In this vignette, we demonstrate the usage of the aftgee() function from the aftgee package(Chiou, Kang, and Yan 2014a, 2014b). The vignette is based on aftgee version 1.1.7.

> library(aftgee)
> packageVersion("aftgee")
[1] '1.1.7'

AFT model

The univariate semiparametric semiparametric accelerated failure time (AFT) model is specified as \[\log(T_i) = X_i^\top\beta + \epsilon_i, i = 1, \ldots, n, \] where \(T_i\) is the failure time, \(X_i\) is the \(p\times1\) covariate vector, \(\beta\) is the \(p\times1\) regression coefficient, and \(\epsilon_i\)’s are independent and identically distributed random variables with an unspecified distribution. In the presence of right censoring, the observed data are independent copies of \((Y_i, \Delta_i, X_i), i = 1, \ldots, n\), where \(Y_i = \min(T_i, C_i), \Delta_i = I(T_i < C_i)\), and \(I(\cdot)\) is the indicator function.

Least-squares estimator

With survival data from right censoring, Buckley and James (1979) proposed a least-squares approach that replaces each response \(T_i\) with the conditional expectation \(Y_i(\beta) = E_\beta(T_i|Y_i, \Delta_i, X_i)\). The theoretical properties of the Buckley and James estimator have been studied by Ritov (1990) and Lai and Ying (1991). However, the Buckley and James estimator is rarely used in practice due to numerical challenges. Jin, Lin, and Ying (2006) proposed an iterative procedure to generalize the Buckley and James estimator, making the latter more practical. Recently, Chiou et al. (2014) embedded the generalized estimating equation (GEE) procedure to generalized the iterative procedure to accommodates within-cluster dependence in cluster survival data. The GEE embedded approach accounts for multivariate dependence through working correlation structures to improve efficiency. To illustrate the idea, we expand the notations to multivariate AFT model, \[T_{ik} + X_{ik}^\top\beta + \epsilon_{ik}, i = 1, \ldots, n, k = 1, \ldots, K_i, \] where \(K_i\) is the \(i\) cluster size, \(\beta\) is an unknown \(p\times1\) vector of regression parameters and the error terms, \(\epsilon_{i}= \{\epsilon_{i1}, \ldots, \epsilon_{iK_i}\}\) are independent and identically distributed random variables with an unspecified distribution throughout clusters. In the presence of censoring, the observed data consists of copies of \(\{Y_{ik}, \Delta_{ik}, X_{ik}\}\) for \(i = 1, \ldots, n\), and \(k = 1, \ldots, K_i\), where \(Y_{ik} = \min(T_{ik}, C_{ik})\) and \(\Delta_{ik} = I(T_{ik} < C_{ik})\).

Define \(\Omega_{i}^{-1}\big(\alpha(b)\big)\) to be an \(K_i\times K_i\) nonsingular working weight matrix that may involve additional working parameters \(\alpha\) that depends on an initial value \(b\) of \(\beta_0\). For \(i = 1, \ldots, n\) and \(k = 1, \ldots, K_i\), let \(\widehat{\mathbf{Y}}_i(b)\), \(\mathbf{Y}_i\), \(\mathbf{T}_i\), \(\mathbf{C}_i\) and \(\mathbf{\Delta}_i\) be \(K_i\times 1\) vector formed by stacking \(\widehat{Y}_{ik}(b)\), \(Y_{ik}\), \(C_{ik}\) and \(\Delta_{ik}\), where \[\begin{equation*} \widehat{Y}_{ik}(b) = \Delta_{ik}Y_{ik} + (1 - \Delta_{ik}) \left[\frac{\int_{e_{ik}(b)}^\infty u \mathrm{d}\widehat{F}_{e_{ik}(\beta)}}{1 - \widehat{F}_{e_{ik}(\beta)}\{e_{ik}(b)\}} + X_{ik}^\top b \right]. \end{equation*}\] A generalization of iterative least-square estimating equation is \[\begin{equation} \label{equ:gee} U_{n, GEE}(\beta, b, \alpha) = \sum_{i=1}^n(\mathbf{X}_i - \bar{\mathbf{X}})^\top\Omega_i^{-1}\left\{\alpha(b)\right\}\{\widehat{\mathbf{Y}}_i(b) - \mathbf{X}_i\beta\} = 0, \end{equation}\] where \(\bar{\mathbf{X}}_i = \sum_{i=1}^n X_i / n\). Given \(\alpha\) and \(b\), the solution to \(U_{n, GEE}(\beta, b, \alpha) = 0\) has a closed form \[\begin{equation*} L_n(b, \alpha) = \left [ \sum_{i=1}^{n}(\mathbf{X}_{i}-\bar{\mathbf{X}})^{\top} \Omega_{i}^{-1}\big(\alpha(b)\big) (\mathbf{X}_{i}-\bar{\mathbf{X}}) \right ]^{-1} \left [ \sum_{i=1}^{n}(\mathbf{X}_{i}-\bar{X})^\top \Omega_{i}^{-1}\big(\alpha(b)\big) \left(\widehat{\mathbf{Y}}_{i}(b)-\bar{\mathbf{Y}}(b)\right)\right ], \end{equation*}\] where \(\bar{\mathbf{Y}}(b) = \sum_i^n\widehat{\mathbf{Y}}_i(b)/n\).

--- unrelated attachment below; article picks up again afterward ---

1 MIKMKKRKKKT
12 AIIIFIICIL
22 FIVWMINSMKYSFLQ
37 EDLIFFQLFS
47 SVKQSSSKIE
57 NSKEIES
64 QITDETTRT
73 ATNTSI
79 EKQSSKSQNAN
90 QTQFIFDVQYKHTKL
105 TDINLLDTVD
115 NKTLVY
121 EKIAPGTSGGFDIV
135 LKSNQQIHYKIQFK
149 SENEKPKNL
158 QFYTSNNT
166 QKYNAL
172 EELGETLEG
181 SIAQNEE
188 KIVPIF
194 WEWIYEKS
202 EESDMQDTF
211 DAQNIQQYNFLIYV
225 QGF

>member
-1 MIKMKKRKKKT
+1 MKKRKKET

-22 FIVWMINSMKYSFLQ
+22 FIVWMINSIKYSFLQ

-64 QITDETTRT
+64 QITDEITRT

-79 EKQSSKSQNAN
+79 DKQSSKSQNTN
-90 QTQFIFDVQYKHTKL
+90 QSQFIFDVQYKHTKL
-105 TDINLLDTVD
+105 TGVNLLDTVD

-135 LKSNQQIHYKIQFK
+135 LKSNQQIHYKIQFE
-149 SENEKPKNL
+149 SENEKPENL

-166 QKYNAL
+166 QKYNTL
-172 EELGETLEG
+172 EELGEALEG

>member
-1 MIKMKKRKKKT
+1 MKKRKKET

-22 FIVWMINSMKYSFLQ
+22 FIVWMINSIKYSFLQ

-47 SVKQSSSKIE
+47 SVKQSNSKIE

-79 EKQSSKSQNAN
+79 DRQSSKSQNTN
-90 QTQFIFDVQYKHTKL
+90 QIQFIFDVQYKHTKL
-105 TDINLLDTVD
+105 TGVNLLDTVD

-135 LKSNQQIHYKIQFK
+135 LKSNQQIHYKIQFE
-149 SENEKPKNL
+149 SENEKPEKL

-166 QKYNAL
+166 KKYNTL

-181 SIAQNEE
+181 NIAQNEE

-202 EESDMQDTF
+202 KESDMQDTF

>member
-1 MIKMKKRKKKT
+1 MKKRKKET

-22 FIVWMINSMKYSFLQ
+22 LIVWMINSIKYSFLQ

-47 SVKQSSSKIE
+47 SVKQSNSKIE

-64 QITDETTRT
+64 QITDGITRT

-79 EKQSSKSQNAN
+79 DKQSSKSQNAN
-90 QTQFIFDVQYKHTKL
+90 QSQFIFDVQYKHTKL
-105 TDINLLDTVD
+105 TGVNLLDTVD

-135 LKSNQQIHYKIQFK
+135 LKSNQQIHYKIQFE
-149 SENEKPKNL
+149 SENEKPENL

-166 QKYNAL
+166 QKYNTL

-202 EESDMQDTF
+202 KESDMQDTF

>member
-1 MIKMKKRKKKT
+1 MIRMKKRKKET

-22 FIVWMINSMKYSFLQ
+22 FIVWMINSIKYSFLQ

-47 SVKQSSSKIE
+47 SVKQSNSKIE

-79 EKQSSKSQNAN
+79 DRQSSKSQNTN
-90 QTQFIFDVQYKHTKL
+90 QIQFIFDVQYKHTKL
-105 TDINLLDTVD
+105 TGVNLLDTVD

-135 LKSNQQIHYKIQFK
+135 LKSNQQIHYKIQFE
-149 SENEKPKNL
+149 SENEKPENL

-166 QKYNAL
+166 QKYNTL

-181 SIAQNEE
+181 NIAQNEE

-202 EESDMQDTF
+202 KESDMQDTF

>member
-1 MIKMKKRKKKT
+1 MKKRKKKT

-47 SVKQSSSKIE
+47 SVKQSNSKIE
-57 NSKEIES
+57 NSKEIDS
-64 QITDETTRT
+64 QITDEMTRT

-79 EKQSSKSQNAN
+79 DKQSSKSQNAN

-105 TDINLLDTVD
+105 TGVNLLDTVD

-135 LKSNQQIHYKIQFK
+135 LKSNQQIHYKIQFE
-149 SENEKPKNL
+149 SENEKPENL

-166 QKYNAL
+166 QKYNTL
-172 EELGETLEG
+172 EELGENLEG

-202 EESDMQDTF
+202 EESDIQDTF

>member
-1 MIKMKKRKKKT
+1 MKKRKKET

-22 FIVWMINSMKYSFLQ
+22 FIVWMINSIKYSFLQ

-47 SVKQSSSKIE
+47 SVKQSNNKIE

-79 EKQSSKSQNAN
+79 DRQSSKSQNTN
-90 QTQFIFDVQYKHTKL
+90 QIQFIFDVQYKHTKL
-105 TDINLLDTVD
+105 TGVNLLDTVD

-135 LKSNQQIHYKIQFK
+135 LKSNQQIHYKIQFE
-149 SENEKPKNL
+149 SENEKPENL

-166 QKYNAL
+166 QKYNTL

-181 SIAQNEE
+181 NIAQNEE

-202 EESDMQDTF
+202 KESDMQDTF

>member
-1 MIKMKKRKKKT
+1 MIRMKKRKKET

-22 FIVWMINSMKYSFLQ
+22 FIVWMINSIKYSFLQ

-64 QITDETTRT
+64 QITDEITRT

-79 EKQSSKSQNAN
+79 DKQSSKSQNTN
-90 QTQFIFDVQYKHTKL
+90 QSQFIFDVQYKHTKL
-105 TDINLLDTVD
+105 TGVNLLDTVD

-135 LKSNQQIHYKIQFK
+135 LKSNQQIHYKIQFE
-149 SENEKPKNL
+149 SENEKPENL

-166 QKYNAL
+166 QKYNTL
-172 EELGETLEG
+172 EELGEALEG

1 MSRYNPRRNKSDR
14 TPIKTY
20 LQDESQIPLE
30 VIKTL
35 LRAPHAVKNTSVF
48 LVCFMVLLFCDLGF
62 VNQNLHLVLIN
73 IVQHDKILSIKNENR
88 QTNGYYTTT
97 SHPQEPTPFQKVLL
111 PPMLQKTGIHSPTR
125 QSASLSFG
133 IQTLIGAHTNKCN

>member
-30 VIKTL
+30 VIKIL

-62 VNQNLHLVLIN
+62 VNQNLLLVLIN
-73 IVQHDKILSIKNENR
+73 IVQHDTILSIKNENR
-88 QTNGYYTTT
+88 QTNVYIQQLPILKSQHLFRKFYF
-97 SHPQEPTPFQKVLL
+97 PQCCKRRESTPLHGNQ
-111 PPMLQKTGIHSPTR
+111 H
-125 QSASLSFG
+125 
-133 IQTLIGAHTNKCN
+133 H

The GEE estimator, denoted by \(\widehat{\beta}_{n, GEE}\), can be obtained from an iterative procedure:

  1. Obtain an initial estimate \(\widehat{\beta}^{(0)}_{n, GEE} = b_n\) of \(\beta\) and initialize with \(m = 1\).
  2. Obtain an estimate \(\widehat\alpha_n\) of \(\alpha\) given \(\widehat\beta^{(m-1)}_{n, GEE}\), \(\widehat\alpha_n(\widehat{\beta}_{n, GEE}^{(m-1)})\).
  3. Update with \(\widehat\beta^{(m)}_{n, GEE} = L_n\big(\widehat\beta^{(m-1)}_{n, GEE}, \widehat\alpha_n(\widehat\beta^{(m-1)}_{n, GEE})\big)\).
  4. Increase \(m\) by one and repeat 2 and 3 until convergence.

The iteration proceeds with the aid of function in . The estimator reduces to the least squares estimator of when the working weight matrix \(\Omega_i\)’s are the identity matrix. We refer to for more details. The working parameter estimate \(\widehat{\alpha}_n\) does not affect the consistency of the GEE estimator, but may affect its efficiency. Higher efficiency can be achieved if \(\Omega_i\) is closer to the covariance matrix of \(\widehat{\mathbf{Y}}_i(b)\) and even an imperfect working weight still improves the efficiency . The variance of the estimator can again be estimated by resampling procedures.

The aftgee() interface

The aftgee() is used to fit a semiparametric AFT model with rank-based approaches. The function interface of aftgee() is

> args(aftgee)
function (formula, data, subset, id = NULL, contrasts = NULL, 
    weights = NULL, margin = NULL, corstr = "independence", binit = "srrgehan",